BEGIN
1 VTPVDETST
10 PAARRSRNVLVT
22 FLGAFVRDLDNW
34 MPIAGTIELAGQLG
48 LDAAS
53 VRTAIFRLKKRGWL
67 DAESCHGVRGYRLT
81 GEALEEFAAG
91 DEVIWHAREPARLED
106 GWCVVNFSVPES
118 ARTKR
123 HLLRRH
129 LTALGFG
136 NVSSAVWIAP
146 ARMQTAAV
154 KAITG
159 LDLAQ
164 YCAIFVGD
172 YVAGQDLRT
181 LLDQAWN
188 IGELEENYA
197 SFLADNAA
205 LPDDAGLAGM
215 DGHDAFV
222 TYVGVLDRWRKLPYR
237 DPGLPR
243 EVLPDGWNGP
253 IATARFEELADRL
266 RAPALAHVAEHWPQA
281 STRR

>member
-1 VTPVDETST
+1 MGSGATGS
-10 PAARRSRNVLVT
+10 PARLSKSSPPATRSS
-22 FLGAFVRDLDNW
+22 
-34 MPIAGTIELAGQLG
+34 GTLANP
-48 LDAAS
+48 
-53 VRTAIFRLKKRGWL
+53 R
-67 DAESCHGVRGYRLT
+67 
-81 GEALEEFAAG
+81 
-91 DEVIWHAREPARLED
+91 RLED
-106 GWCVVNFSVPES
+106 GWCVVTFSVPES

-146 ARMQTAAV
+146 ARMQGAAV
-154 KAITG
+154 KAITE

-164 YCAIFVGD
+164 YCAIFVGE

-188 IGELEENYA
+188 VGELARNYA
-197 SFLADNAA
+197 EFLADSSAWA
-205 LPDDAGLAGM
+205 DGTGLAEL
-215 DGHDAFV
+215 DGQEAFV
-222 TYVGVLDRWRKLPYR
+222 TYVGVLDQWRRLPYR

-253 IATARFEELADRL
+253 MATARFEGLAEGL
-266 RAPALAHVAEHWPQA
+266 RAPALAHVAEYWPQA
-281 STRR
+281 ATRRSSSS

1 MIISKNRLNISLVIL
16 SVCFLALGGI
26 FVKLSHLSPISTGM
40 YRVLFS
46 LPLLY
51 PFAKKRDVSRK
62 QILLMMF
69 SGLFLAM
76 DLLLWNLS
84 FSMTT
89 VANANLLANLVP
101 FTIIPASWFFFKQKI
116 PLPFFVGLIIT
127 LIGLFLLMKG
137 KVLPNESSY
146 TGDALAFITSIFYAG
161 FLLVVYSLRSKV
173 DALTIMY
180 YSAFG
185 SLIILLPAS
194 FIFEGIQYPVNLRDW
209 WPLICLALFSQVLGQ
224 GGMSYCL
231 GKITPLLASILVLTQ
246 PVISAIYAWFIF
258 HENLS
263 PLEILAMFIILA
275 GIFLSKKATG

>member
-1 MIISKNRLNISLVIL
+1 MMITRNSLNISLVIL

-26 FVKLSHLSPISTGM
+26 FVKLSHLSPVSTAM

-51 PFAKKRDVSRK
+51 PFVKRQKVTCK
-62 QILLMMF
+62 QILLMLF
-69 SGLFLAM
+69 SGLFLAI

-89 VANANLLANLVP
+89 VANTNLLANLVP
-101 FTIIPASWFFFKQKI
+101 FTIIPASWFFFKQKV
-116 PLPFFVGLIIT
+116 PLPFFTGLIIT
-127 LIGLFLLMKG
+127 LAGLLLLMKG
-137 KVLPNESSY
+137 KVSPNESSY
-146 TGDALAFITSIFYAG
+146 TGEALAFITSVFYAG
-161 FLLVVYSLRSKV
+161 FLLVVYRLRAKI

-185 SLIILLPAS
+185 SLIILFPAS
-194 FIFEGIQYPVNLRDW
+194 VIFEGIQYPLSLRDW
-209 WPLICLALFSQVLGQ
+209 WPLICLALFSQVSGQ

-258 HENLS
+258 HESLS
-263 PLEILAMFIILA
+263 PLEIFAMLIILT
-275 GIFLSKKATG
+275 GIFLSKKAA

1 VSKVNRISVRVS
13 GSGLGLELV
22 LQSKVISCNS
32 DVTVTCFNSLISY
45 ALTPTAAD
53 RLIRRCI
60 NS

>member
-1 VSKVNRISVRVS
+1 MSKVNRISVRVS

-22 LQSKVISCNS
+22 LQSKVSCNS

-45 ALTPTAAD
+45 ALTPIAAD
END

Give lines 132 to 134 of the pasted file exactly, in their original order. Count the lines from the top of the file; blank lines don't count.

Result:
+209 WPLICLALFSQVSGQ

-258 HENLS
+258 HESLS